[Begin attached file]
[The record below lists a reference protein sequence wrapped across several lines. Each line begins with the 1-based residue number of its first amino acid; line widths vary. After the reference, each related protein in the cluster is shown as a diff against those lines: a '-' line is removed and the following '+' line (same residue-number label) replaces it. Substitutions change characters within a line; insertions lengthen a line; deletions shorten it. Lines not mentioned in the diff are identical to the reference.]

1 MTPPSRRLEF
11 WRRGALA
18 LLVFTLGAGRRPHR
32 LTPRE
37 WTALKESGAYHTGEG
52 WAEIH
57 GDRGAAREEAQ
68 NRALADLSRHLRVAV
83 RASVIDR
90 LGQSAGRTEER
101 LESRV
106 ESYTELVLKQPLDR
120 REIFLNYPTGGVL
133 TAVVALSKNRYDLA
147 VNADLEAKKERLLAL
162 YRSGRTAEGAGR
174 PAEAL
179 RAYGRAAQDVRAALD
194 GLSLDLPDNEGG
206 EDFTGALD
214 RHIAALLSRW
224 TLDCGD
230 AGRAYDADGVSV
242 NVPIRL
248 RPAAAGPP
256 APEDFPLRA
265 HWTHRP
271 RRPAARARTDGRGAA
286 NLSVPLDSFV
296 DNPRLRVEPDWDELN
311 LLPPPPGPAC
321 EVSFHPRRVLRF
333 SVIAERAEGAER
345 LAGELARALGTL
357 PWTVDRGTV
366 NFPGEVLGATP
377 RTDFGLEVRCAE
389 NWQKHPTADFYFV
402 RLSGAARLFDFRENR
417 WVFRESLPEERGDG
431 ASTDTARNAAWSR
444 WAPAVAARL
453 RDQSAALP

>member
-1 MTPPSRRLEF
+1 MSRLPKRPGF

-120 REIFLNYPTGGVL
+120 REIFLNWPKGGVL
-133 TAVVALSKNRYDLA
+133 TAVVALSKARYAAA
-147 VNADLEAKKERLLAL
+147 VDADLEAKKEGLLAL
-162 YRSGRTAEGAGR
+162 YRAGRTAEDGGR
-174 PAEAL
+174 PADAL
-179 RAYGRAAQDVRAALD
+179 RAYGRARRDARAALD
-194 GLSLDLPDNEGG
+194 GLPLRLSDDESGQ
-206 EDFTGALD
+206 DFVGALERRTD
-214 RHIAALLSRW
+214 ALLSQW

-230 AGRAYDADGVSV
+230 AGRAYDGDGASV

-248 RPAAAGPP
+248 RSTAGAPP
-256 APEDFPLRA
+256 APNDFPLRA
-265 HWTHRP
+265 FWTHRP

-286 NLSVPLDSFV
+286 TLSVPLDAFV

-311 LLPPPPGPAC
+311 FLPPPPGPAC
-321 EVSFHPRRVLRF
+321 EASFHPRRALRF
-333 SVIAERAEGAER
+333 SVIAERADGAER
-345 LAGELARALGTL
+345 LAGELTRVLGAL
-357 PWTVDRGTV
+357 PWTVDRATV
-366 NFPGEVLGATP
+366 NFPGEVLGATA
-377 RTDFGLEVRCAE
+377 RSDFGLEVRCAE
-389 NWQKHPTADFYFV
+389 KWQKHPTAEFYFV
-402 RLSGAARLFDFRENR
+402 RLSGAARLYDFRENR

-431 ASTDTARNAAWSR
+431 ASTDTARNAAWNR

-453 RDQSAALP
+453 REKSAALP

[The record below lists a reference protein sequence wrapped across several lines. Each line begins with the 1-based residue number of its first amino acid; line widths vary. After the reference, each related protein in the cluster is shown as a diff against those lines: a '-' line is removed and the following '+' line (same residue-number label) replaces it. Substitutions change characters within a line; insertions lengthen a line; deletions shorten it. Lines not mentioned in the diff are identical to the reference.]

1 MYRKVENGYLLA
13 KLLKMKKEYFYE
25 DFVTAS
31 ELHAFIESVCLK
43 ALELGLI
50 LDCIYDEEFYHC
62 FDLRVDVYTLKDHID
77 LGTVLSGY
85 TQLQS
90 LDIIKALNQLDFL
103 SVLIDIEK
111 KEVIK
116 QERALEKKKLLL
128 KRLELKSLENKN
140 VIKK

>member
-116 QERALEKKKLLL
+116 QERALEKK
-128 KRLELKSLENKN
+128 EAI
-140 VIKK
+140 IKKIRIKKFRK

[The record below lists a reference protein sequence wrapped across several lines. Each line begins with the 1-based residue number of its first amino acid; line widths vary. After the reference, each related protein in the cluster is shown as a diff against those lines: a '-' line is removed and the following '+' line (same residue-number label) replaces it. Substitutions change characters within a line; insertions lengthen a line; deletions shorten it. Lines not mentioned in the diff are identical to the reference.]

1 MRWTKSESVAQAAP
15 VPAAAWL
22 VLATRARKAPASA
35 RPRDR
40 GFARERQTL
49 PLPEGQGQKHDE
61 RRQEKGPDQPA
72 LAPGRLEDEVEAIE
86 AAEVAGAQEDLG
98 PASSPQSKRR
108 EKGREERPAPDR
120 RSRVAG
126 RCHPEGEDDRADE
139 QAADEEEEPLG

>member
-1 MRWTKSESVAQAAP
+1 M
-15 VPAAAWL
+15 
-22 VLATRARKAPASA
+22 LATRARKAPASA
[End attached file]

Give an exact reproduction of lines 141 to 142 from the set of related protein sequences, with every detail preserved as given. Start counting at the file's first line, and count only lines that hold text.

-22 VLATRARKAPASA
+22 LATRARKAPASA